The second evolution of mining was placer mining (sounds like ‘plaster’ without the ‘t’). Like panning, which only lasted three years in Breck, placer mining is a type of surface mining, using gravity-driven water pressure to blast away entire hillsides.
In the 1870s, placer mining gave way to hard rock mining, which is still being done in Breckenridge, and dredges were used on the rivers from 1896 to 1943. Twenty-four hours a day they unearthed the riverbed, processed the specimens on board the dredge, and then dumped what they didn’t want over the side.
“They basically destroyed all of the rivers in Summit County,” Peterson said: “the Blue River, the Swan River, the Snake River.” Amazingly, when the town of Breckenridge started to reclaim the Blue River, it found the riverbed about 50 feet below the rubble.
As we walked north along Main Street, Peterson pointed out a number of historic buildings, telling the stories of people who had lived and died in the shops, homes and saloons of Breckenridge. Stories filled with ghosts and hangings, town fires and 25-cent baths and local ne’er-do-wells Pug Ryan and Gassy Thompson (who is, I imagine, aptly-named and makes for a far more interesting narrative than, say, Vice President Breckinridge).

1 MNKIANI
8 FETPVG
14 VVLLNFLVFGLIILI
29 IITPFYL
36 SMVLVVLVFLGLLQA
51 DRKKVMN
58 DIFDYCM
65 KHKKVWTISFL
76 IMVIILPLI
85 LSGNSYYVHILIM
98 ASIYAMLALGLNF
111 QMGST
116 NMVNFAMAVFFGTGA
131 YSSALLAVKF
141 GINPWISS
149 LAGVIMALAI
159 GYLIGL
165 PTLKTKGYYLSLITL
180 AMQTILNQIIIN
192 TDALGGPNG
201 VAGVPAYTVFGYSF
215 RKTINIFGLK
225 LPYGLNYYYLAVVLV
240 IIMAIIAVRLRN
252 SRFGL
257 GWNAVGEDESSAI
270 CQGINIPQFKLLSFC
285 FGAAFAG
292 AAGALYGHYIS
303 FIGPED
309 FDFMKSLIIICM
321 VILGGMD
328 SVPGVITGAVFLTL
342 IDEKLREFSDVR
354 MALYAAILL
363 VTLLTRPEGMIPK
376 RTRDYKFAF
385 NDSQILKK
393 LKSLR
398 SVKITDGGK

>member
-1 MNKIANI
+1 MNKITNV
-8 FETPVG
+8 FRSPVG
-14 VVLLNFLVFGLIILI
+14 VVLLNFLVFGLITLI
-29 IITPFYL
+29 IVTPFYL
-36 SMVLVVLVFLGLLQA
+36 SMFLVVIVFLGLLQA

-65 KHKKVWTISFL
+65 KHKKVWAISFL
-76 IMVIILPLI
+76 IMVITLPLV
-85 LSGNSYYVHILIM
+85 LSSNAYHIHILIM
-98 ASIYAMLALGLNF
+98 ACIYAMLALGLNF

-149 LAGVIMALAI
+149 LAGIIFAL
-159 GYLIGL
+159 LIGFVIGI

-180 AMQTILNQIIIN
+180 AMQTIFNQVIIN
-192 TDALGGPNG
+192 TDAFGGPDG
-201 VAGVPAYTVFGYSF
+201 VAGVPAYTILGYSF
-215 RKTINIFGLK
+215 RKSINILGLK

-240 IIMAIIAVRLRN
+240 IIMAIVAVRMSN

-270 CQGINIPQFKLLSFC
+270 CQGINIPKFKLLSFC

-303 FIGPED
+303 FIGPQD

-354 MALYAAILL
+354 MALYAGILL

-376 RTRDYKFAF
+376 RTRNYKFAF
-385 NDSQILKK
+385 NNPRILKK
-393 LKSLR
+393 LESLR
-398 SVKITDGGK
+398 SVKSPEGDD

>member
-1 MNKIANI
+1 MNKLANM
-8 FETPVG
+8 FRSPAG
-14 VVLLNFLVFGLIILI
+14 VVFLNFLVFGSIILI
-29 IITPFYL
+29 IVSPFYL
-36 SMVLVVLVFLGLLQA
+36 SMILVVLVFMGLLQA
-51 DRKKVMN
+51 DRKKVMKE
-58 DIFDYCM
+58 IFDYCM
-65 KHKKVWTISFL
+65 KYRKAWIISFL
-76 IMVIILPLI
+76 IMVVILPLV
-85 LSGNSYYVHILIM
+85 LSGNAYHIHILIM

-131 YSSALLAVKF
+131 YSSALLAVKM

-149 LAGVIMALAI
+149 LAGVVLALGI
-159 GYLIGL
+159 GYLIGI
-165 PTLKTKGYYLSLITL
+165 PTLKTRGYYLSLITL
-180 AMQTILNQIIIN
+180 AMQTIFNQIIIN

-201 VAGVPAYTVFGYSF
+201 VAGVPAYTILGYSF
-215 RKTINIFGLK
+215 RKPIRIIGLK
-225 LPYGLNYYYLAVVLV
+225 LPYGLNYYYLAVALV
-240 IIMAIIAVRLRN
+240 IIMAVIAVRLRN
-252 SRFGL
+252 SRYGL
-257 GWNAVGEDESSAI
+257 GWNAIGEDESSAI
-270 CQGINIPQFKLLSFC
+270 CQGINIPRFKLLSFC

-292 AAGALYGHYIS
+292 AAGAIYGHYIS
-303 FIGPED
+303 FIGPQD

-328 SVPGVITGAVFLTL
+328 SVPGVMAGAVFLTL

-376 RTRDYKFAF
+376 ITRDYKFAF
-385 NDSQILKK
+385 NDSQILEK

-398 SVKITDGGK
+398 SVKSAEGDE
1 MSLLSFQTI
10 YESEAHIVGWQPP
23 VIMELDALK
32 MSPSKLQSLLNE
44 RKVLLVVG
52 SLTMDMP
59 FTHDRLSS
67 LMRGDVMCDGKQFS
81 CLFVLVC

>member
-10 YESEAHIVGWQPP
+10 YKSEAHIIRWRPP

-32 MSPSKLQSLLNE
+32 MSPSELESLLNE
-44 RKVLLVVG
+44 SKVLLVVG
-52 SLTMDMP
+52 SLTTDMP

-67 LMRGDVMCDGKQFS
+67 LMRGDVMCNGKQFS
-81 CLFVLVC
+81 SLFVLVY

Peterson explained the dichotomy of early town life: “You had the miners, on the one hand, who were living a very rustic life. On the other hand, you had people from back East who really wanted the finery they might have had in the Eastern states.”
Finery like china, lace from Belgium or fine crystal. “That’s in a striking juxtaposition to the poor soul who’s living in an unheated cabin trying to survive the winter.”
We wandered up the street, back from whence we came, to the Barney Ford House Museum, a renovated house catty-corner to the Welcome Center. “I personally think this is one of the more enlightening stories about early day Breckenridge,” Peterson said.
Barney Ford, one of Colorado’s most influential pioneers, was born to a black slave and a white plantation owner in 1822. In his early 20s, he was put to work as a cook on a riverboat that plied the Mississippi.